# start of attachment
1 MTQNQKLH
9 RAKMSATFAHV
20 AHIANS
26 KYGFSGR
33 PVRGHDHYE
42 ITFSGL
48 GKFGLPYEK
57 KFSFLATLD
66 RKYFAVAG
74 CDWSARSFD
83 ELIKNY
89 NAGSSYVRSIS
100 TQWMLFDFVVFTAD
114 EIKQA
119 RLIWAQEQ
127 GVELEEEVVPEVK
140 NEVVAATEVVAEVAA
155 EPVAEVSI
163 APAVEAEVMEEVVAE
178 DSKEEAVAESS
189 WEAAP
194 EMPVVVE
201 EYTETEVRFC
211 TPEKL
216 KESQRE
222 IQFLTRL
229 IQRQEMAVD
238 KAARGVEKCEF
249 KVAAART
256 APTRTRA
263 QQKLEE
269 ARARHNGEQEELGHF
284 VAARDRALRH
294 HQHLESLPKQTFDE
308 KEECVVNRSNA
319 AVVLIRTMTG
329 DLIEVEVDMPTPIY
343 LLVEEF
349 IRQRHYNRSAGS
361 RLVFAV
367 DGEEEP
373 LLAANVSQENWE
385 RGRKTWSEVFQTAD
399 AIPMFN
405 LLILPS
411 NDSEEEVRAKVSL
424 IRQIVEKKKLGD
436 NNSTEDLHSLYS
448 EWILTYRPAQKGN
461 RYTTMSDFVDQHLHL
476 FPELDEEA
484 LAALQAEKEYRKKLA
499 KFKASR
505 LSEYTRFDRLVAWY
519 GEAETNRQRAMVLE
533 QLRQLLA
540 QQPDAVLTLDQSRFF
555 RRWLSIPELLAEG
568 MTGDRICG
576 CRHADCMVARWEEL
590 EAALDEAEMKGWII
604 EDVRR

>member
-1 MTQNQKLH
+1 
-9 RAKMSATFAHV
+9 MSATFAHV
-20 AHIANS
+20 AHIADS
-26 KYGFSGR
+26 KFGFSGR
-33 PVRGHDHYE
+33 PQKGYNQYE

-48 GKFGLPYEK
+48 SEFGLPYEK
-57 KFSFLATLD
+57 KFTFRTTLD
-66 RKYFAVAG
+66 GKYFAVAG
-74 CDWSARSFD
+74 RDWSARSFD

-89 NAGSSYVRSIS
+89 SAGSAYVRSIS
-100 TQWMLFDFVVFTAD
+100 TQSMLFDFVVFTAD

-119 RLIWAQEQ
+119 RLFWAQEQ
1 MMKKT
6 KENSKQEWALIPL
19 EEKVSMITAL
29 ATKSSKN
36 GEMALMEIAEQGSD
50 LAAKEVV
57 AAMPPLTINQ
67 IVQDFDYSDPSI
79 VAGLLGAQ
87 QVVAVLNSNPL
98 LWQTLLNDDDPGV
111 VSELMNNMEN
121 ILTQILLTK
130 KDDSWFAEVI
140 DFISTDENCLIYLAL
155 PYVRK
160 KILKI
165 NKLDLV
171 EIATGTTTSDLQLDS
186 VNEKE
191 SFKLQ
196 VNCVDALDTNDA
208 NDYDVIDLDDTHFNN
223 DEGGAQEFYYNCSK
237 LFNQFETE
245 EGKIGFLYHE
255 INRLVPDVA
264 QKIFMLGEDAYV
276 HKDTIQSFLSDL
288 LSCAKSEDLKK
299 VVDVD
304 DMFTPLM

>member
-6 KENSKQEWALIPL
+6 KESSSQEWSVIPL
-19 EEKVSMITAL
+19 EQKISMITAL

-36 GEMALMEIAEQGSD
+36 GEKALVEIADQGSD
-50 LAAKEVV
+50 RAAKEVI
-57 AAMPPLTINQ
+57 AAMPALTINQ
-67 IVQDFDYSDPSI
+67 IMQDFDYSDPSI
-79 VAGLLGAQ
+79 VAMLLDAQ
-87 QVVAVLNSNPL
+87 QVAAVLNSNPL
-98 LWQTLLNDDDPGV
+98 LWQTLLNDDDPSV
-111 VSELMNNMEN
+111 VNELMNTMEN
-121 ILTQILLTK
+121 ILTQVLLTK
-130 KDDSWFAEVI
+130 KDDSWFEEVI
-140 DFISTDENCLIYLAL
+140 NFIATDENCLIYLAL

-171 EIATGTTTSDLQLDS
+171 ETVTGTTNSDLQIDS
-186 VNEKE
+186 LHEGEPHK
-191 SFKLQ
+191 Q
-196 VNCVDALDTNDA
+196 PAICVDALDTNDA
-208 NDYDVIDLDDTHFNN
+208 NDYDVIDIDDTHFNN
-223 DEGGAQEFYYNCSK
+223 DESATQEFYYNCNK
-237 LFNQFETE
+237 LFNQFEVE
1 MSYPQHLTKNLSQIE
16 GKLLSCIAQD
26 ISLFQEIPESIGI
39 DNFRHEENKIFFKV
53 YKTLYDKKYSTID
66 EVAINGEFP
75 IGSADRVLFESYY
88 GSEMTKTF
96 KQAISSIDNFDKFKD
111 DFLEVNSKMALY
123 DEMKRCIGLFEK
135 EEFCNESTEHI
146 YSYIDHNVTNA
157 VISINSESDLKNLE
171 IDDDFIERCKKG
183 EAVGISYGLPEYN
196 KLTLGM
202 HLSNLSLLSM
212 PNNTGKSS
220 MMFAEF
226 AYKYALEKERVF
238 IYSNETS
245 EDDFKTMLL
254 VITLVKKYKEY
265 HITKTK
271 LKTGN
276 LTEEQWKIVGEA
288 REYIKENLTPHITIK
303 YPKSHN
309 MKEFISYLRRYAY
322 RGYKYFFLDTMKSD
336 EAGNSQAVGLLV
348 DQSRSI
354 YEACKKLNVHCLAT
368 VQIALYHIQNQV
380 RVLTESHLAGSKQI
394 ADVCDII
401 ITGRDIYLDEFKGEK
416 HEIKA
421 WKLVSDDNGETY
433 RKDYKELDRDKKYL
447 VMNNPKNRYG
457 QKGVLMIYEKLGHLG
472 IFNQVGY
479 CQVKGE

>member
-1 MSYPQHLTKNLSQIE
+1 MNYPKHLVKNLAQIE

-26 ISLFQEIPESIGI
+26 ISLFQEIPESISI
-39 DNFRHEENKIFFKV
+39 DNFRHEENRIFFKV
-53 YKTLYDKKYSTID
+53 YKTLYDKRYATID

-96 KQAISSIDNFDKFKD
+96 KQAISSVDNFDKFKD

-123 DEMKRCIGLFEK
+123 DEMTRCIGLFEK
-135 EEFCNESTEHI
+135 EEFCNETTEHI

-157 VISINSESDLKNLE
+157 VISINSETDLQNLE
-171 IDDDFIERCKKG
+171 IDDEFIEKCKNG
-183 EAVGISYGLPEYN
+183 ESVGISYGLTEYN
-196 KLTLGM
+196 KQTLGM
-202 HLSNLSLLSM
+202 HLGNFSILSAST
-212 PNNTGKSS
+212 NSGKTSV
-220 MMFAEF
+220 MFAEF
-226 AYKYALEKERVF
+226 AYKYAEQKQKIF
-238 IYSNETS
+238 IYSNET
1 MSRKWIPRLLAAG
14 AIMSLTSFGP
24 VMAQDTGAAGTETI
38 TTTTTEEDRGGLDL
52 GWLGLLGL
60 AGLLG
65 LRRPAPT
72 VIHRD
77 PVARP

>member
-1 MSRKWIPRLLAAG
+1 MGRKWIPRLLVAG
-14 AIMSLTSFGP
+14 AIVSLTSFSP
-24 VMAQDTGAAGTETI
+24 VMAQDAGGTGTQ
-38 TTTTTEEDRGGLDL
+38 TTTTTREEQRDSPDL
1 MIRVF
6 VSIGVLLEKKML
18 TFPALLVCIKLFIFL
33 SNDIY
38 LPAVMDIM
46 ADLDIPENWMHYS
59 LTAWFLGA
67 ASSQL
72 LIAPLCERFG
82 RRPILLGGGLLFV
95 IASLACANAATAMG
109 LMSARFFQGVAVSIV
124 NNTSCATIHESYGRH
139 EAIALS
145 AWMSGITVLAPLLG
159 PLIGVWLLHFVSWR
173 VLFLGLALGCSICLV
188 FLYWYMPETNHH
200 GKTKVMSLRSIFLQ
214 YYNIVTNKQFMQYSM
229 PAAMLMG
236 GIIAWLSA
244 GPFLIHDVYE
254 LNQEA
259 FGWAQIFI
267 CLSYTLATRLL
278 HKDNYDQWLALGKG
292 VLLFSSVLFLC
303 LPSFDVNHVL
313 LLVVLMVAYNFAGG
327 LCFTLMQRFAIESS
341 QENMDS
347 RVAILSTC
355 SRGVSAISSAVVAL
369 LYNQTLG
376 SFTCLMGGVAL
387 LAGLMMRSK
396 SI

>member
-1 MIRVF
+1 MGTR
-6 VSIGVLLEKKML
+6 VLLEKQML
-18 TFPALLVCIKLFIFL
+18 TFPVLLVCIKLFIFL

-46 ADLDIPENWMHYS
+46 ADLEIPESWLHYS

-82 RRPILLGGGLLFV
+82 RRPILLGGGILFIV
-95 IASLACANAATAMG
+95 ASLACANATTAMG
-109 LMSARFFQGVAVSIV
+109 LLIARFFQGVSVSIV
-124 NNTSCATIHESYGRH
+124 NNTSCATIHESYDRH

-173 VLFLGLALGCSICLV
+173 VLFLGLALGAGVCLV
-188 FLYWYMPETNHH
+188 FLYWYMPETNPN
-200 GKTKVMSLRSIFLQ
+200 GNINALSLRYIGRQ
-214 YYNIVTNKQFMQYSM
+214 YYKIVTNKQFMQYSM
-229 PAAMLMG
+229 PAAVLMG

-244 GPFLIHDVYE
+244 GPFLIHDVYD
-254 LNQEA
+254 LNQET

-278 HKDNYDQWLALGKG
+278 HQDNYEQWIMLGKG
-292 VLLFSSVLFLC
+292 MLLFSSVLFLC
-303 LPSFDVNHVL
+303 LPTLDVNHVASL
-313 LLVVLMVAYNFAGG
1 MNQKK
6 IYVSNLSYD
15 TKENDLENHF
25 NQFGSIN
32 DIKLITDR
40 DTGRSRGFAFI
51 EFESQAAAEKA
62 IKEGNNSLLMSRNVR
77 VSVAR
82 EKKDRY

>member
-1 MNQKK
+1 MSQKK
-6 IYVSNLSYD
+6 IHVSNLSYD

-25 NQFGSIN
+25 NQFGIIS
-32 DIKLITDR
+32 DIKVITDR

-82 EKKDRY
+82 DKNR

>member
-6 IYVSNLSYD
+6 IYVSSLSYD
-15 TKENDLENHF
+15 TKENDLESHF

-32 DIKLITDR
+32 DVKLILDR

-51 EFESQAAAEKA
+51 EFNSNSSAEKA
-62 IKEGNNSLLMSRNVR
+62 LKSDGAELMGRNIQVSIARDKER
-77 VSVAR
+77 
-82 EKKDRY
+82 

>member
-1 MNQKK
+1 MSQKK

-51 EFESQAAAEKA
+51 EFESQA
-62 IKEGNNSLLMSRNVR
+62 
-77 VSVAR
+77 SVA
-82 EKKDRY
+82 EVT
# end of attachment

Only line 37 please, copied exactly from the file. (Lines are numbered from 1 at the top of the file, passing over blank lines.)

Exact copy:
329 DLIEVEVDMPTPIY